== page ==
Check out project materials here. These were all introduced day one.
We know that offering a model helps students meet goals, but what if meeting the goal is simply an imitation of others' work? Does that really show that the student knows the skill? Probably not.
Today I offered 2 forms of modeling for my students. First, I modeled how I would analyze a different book. Students would be able to apply my process but not steal my content. Second, I offered a student example--but it wasn't perfect. In fact, we even talked about how it wasn't perfect. It certainly had merits, and we talked about those, too. Still, showing a not-quite-perfect example is, to me, a better way to use student work. It discourages outright copying of ideas while still showing students, if the example is well chosen, how a project might be structured.
Students have the class period to work on their projects today. I have all materials needed for any of the options, from art supplies to computer time.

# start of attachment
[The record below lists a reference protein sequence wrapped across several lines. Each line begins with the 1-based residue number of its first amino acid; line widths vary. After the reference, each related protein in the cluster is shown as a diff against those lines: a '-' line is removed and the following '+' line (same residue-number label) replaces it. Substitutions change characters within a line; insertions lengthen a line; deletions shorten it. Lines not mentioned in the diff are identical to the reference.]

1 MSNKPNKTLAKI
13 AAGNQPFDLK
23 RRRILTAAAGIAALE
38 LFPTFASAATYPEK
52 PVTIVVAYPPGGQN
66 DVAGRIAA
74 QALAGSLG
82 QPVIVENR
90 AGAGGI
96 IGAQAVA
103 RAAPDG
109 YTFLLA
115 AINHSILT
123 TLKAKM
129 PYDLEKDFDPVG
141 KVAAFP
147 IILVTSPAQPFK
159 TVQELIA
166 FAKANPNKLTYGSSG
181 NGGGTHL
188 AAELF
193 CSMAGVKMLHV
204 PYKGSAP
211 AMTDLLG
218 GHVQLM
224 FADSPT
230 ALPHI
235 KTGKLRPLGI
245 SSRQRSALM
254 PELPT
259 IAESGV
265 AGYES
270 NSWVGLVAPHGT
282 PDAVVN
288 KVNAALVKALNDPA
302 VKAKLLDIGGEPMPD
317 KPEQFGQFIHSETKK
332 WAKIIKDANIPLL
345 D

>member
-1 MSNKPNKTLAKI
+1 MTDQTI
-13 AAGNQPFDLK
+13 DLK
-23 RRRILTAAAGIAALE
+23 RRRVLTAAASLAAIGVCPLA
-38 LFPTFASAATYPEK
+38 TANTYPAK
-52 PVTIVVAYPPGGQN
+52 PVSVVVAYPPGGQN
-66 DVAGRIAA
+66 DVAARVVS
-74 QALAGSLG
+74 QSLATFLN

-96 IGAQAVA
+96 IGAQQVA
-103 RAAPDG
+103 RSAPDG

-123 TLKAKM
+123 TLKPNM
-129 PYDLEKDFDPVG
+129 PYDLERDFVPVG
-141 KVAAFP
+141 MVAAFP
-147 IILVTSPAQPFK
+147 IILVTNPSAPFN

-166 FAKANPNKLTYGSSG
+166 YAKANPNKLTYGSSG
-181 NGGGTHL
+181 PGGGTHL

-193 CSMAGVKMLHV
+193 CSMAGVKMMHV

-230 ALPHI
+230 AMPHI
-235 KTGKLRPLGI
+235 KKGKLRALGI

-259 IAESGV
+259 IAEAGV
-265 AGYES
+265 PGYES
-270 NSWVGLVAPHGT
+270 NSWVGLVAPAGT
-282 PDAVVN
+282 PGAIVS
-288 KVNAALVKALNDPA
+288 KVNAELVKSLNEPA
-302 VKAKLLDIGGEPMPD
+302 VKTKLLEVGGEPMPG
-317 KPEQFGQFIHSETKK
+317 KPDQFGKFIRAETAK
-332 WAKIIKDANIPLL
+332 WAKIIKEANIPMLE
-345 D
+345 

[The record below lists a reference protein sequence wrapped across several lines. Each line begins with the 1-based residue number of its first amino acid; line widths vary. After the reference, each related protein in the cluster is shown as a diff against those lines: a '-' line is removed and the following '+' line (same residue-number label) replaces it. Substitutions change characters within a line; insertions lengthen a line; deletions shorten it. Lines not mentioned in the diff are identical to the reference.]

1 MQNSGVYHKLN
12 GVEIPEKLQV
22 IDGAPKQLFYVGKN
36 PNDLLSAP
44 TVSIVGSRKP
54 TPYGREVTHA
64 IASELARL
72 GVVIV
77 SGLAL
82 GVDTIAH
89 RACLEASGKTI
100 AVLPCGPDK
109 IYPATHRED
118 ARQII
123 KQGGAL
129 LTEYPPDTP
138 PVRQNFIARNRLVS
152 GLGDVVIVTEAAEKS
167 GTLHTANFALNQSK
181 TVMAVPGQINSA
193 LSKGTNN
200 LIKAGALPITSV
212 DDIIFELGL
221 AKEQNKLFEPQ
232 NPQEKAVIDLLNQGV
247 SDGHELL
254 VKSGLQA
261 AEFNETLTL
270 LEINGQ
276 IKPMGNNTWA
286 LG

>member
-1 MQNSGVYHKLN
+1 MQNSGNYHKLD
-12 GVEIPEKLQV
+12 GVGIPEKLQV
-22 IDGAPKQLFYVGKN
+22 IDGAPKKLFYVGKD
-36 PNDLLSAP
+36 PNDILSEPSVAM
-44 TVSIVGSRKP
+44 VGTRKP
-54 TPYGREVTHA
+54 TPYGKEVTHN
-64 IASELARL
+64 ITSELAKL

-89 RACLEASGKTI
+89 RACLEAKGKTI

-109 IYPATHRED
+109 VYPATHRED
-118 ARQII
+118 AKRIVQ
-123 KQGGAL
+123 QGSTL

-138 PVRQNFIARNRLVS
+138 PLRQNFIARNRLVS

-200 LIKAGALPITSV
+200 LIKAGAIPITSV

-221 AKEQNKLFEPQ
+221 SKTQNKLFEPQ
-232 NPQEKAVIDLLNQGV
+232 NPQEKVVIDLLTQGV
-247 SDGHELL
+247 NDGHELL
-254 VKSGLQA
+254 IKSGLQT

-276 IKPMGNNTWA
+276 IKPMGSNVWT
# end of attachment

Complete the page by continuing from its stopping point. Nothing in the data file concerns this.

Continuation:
As students work, I again meander to address questions and keep students on task. For the most part, students simply want me to check in work. Does the work meet the standards? What more could be added? These are questions I love to hear! Students are doing a nice job analyzing the characterization, especially on how language choice contributes (we've done a lot of practice on this), though they often are missing reference to the beginning and ending of the novel. These are important plot elements given the change characters experience, so I remind students to consider them.
When the bell rang, students were still in various stages of work (yay). Unfortunately, this seemed to me to be a rather anti-climactic way to end what had been a productive hour. I could have (and should have) had some closing activity:
Anything would have been better than nothing. Ah well, I can always adjust for the next work day.